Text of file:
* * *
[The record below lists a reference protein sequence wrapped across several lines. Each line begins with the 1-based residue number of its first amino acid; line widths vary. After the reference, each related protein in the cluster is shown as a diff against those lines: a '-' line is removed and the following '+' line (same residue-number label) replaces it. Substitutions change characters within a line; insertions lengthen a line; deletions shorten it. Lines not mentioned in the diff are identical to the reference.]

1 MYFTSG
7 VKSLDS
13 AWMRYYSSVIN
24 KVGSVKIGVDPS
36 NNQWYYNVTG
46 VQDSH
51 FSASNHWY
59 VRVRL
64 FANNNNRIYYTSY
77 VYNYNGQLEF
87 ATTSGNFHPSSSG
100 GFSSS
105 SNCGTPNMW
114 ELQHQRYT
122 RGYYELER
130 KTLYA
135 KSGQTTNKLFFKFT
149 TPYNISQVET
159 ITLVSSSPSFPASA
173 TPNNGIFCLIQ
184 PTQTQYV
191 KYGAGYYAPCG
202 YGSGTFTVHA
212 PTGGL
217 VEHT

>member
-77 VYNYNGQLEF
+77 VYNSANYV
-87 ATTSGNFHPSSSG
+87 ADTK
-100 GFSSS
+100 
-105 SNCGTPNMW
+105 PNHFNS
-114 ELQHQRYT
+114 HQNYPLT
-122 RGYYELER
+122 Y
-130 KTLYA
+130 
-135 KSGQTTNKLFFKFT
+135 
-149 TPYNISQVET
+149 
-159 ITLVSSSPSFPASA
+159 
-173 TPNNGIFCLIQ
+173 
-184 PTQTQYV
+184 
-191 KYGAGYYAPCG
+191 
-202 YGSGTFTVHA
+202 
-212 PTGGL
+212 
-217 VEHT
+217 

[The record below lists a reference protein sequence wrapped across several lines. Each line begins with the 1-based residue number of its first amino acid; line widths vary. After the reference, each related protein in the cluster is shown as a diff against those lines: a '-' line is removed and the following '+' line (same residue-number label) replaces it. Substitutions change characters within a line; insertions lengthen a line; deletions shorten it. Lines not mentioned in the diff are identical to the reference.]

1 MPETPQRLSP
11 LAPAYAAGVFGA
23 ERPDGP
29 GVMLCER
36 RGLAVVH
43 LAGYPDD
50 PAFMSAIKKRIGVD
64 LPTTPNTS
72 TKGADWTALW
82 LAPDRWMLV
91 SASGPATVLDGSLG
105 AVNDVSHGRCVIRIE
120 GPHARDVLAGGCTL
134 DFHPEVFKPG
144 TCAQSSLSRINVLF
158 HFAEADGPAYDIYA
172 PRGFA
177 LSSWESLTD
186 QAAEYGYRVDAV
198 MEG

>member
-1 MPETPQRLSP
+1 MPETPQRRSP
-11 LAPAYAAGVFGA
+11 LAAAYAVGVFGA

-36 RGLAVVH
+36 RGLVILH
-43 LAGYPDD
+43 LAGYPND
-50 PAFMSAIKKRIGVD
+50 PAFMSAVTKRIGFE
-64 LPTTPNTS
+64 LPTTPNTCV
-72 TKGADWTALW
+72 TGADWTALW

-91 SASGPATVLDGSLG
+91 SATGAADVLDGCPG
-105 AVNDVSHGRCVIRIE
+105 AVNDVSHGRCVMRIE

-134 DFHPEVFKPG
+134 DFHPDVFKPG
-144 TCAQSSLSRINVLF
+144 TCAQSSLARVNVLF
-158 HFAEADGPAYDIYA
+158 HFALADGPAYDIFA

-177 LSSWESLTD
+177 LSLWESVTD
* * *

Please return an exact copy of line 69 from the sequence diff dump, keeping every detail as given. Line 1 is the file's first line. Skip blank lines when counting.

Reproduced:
72 TKGADWTALW